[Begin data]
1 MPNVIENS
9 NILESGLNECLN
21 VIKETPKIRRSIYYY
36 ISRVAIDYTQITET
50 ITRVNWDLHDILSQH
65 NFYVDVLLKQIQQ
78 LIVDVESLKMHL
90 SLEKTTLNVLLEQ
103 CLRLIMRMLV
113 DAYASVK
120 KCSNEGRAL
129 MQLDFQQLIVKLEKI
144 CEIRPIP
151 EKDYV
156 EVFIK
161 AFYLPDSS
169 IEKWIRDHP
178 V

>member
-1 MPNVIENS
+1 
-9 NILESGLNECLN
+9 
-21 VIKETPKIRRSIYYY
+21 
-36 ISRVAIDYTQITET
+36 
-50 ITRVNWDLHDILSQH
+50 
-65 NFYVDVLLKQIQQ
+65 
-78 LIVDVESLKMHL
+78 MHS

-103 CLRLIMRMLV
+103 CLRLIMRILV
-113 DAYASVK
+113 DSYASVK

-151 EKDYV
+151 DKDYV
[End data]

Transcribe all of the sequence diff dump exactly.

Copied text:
1 MPNVIENS
9 NILESGLNECLN
21 VIKETPKIRRSIYYY
36 ISRVAIDYTQITET
50 ITRVNWDLHDILSQH
65 NFYVDVLLKQIQQ
78 LIVDVESLKMHL
90 SLEKTTLNVLLEQ
103 CLRLIMRMLV
113 DAYASVK
120 KCSNEGRAL
129 MQLDFQQLIVKLEKI
144 CEIRPIP
151 EKDYV
156 EVFIK
161 AFYLPDSS
169 IEKWIRDHP
178 V

>member
-1 MPNVIENS
+1 
-9 NILESGLNECLN
+9 
-21 VIKETPKIRRSIYYY
+21 
-36 ISRVAIDYTQITET
+36 
-50 ITRVNWDLHDILSQH
+50 
-65 NFYVDVLLKQIQQ
+65 
-78 LIVDVESLKMHL
+78 MHS

-103 CLRLIMRMLV
+103 CLRLIMRILV
-113 DAYASVK
+113 DSYASVK

-151 EKDYV
+151 DKDYV